The stock market showed little change in slackened trading Friday, bogging down after Thursday's rally to new post-crash highs.
The Dow Jones index of 30 industrials slipped 0.19 to 2,418.80, finishing the week with a net gain of 9.34 points.
Advancing and declining issues ran about even in nationwide trading of New York Stock Exchange-listed stocks, with 738 up, 715 down and 502 unchanged.
Volume on the floor of the Big Board came to 158.39 million shares, down from 191.17 million in the previous session.
Nationwide, consolidated volume in NYSE-listed issues, including trades in those stocks on regional exchanges and in the over-the-counter market, totaled 188.50 million shares.
The Commerce Department reported Friday morning that the index of leading economic indicators fell 0.7% in March, following a 0.3% decline the month before.
The latest figure slightly exceeded the consensus estimate on Wall Street, and provided new evidence of the kind of slowing in business activity that many investors have been hoping for. Interest rates fell in the credit markets on the news.
Analysts said the response in the stock market was muted, however, by some misgivings about the potential implications of the figures for corporate earnings.
In addition, brokers said traders were leery of chasing after a rally that has proceeded for more than a month with few interruptions.
Nevertheless, the Dow index finished April with a gain of 155.18 points. For the first four months of 1989, the average is up 250.23 points, or 11.54%.
Among individual issues in Friday's trading, Ford Motor dropped 1/8 to 47 3/4 in active trading. On Thursday, the company reported higher first-quarter profits, but said its earnings for the full year might not equal the record total reported for 1988.
Elsewhere in the blue chip sector, General Electric rose 1/4 to 48 7/8, American Telephone & Telegraph dropped 1/4 to 34 7/8, Exxon lost 1/8 to 43 1/8 and USX was down 3/8 at 34 3/8.
Rite Aid fell 1 7/8 to 34 3/4. Ohio authorities arrested the company's president on bribery charges Thursday. In a statement Friday, Rite Aid called the charge "totally without merit."
Precious metals issues were weak as the price of gold fell $5.40 an ounce to $377.90 on the Commodity Exchange in New York. ASA Ltd. dropped 3/4 to 41 3/8; Battle Mountain Gold lost 3/8 to 13 3/8 and Freeport-McMoRan Gold dipped 1/2 to 11 1/2.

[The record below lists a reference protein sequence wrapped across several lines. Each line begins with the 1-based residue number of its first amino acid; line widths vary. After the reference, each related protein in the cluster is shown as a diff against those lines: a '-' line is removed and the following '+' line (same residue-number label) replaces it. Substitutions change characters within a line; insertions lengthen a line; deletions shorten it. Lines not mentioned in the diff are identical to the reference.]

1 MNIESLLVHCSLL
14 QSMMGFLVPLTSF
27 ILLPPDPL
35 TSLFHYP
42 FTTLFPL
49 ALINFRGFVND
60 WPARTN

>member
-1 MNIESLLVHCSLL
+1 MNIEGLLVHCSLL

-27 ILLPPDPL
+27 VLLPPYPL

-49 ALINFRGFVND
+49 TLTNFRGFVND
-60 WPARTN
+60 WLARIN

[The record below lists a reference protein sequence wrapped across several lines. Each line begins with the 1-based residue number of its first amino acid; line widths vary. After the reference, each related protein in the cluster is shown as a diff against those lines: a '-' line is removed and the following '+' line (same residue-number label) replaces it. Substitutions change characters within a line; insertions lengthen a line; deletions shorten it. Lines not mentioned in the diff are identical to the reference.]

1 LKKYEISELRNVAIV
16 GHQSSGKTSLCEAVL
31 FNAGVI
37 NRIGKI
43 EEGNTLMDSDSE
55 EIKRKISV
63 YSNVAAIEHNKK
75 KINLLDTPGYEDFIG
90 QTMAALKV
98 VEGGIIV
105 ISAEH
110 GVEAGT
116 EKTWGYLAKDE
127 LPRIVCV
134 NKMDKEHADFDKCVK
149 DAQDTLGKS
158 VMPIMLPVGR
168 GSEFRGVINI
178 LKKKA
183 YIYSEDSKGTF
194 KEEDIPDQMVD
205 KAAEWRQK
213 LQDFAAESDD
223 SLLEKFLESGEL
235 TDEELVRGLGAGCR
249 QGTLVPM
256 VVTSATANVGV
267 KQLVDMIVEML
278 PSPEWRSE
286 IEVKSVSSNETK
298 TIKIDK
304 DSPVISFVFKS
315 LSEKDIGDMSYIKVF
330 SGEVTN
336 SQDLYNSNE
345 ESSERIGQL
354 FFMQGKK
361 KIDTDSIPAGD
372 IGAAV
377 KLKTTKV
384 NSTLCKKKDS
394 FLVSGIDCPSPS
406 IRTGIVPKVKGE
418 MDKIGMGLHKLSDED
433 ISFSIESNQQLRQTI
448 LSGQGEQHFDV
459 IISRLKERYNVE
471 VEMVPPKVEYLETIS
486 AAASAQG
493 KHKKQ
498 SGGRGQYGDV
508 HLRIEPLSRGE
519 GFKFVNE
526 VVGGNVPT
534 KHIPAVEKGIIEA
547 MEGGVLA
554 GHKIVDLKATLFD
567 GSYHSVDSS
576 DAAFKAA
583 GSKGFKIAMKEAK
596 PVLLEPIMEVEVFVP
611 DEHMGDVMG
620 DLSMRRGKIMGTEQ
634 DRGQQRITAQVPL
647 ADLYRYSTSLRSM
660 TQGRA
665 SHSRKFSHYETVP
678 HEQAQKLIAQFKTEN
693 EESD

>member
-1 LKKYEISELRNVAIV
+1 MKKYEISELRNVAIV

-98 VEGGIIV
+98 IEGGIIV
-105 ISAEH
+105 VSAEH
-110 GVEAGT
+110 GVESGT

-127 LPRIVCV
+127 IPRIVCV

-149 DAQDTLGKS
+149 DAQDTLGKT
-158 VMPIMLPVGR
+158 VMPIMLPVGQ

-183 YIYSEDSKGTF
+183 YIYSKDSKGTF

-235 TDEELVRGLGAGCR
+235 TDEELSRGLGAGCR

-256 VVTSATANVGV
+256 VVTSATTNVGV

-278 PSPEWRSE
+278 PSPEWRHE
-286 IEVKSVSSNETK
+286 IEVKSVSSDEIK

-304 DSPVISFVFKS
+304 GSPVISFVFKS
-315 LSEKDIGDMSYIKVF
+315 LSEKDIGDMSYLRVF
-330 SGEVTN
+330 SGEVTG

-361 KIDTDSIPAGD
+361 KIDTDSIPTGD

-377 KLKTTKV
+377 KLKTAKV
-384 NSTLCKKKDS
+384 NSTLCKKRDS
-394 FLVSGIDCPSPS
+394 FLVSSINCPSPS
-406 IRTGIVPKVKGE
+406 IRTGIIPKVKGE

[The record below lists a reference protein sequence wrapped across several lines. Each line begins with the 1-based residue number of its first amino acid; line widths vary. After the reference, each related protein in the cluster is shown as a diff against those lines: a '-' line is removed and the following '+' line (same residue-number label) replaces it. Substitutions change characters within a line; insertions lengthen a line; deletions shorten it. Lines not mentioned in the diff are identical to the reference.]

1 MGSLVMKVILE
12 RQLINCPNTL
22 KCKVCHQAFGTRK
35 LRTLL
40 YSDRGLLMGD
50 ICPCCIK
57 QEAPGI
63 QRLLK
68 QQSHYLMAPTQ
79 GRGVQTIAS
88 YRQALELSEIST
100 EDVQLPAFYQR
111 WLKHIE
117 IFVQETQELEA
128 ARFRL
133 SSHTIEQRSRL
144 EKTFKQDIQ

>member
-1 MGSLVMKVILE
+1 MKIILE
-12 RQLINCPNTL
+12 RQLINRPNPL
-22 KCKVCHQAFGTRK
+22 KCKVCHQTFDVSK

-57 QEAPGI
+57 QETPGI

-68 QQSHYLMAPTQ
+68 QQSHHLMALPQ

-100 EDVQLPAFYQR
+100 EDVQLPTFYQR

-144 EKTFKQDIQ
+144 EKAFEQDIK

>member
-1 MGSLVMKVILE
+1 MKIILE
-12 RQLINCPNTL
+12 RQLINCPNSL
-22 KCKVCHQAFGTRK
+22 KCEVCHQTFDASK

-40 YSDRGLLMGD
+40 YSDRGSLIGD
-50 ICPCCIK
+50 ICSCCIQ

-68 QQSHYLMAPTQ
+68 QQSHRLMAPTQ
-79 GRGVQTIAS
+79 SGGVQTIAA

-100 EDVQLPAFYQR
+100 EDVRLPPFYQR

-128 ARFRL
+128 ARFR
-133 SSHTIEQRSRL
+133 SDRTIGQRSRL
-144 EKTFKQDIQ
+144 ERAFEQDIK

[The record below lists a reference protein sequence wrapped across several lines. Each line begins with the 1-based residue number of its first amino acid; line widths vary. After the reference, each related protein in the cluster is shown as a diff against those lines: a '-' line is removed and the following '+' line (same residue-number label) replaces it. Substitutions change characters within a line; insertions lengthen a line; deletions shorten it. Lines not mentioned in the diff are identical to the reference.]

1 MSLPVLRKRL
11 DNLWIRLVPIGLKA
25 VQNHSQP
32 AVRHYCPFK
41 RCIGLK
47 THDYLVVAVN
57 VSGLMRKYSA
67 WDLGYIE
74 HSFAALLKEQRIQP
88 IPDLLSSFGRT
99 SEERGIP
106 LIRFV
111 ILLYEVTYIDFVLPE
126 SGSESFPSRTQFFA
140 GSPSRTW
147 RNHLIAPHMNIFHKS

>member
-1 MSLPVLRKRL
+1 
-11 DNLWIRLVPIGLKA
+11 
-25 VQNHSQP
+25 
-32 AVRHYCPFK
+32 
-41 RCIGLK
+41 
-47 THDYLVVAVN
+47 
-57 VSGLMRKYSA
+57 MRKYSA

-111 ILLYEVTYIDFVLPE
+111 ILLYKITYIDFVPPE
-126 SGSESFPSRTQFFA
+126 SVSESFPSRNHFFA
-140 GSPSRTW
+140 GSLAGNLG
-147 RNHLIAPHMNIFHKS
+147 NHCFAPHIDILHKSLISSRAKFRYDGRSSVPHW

In Tokyo, stocks climbed to a record for the third straight day, with investors relieved that pressure on Japan to boost interest rates appeared to have subsided for the time being, brokers said.
The key Nikkei index gained 212.52 points, or 0.63%, to close at 33,713.35. But buyers thinned in the afternoon ahead of the weekend and three days of Japanese holidays at the end of next week.
In London, an easier Wall Street opening and a bout of profit taking kept British shares mixed. The stock exchange drifted to a dull close ahead of the long May Day weekend. The 100-share Financial Times index ended 2.3 points higher at 2,118, a rise of 47 points for the week.
Bond prices fell despite economic statistics indicating that the economy is cooling and interest rates may ease.
The credit market's bellwether 30-year Treasury issue was down 1/8 point, or $1.25 for every $1,000 face amount. Its yield, which moves inversely to price, rose to 8.92% from 8.90% late Thursday.
In the secondary market for Treasury securities, prices of short-term securities were down from 1/16 point to 5/32 point, intermediate governments fell 3/32 point to 7/32 point and long-term maturities slumped from 1/8 point to 3/16 point, according to Telerate Inc., a financial information service.
The movement of a point equals a change of $10 in the price of a bond with a $1,000 face value.
The Shearson Lehman Hutton daily Treasury bond index, which measures price movements on all outstanding Treasury issues with maturities of a year or longer, fell 2.06 to 1,132.74.
Corporate issues advanced. Moody's investment grade corporate bond index, which measures total return on a portfolio of 80 corporate bonds with maturities of five years or longer, rose 0.41 to 304.49.
The Bond Buyer index was unavailable.
Yields on three-month Treasury bills leaped to 8.78% as the discount rose 13 basis points to 8.49%. Yields on six-month bills rose to 9.05% as the discount rose 9 basis points to 8.55%. Yields on one-year bills rose to 9.19% as the discount gained 10 basis points to 8.51%.
A basis point is one-hundredth of a percentage point. The yield is the annualized return on an investment in a Treasury bill. The discount is the percentage that bills are selling below the face value, paid at maturity.
The federal funds rate, the interest on overnight loans between banks, traded at 9.8125%, unchanged from late Thursday.
Tables begin on Page 5